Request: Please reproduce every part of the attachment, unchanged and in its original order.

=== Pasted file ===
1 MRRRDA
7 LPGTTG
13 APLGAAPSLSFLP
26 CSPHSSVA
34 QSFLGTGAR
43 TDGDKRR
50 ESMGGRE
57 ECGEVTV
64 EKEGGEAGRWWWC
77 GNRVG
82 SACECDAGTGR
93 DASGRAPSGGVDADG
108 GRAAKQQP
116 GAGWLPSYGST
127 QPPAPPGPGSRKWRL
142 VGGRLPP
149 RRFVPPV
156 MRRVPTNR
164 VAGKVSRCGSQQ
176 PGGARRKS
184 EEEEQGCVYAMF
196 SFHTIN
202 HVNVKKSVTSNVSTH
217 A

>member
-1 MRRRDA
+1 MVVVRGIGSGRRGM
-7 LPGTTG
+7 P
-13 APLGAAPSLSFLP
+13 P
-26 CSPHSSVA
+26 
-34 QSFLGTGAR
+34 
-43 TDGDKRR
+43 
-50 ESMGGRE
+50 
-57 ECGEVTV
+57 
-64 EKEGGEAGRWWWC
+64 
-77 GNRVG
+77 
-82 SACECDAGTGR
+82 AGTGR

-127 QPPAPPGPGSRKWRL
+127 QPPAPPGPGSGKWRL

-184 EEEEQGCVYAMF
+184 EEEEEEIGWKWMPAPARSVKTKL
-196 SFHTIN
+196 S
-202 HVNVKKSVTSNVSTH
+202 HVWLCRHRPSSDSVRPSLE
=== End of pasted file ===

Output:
1 MRRRDA
7 LPGTTG
13 APLGAAPSLSFLP
26 CSPHSSVA
34 QSFLGTGAR
43 TDGDKRR
50 ESMGGRE
57 ECGEVTV
64 EKEGGEAGRWWWC
77 GNRVG
82 SACECDAGTGR
93 DASGRAPSGGVDADG
108 GRAAKQQP
116 GAGWLPSYGST
127 QPPAPPGPGSRKWRL
142 VGGRLPP
149 RRFVPPV
156 MRRVPTNR
164 VAGKVSRCGSQQ
176 PGGARRKS
184 EEEEQGCVYAMF
196 SFHTIN
202 HVNVKKSVTSNVSTH
217 A

>member
-1 MRRRDA
+1 MVVVRGIGSGRRGM
-7 LPGTTG
+7 P
-13 APLGAAPSLSFLP
+13 P
-26 CSPHSSVA
+26 
-34 QSFLGTGAR
+34 
-43 TDGDKRR
+43 
-50 ESMGGRE
+50 
-57 ECGEVTV
+57 
-64 EKEGGEAGRWWWC
+64 
-77 GNRVG
+77 
-82 SACECDAGTGR
+82 AGTGR

-127 QPPAPPGPGSRKWRL
+127 QPPAPPGPGSGKWRL

-184 EEEEQGCVYAMF
+184 EEEEEEIGWKWMPAPARSVKTKL
-196 SFHTIN
+196 S
-202 HVNVKKSVTSNVSTH
+202 HVWLCRHRPSSDSVRPSLE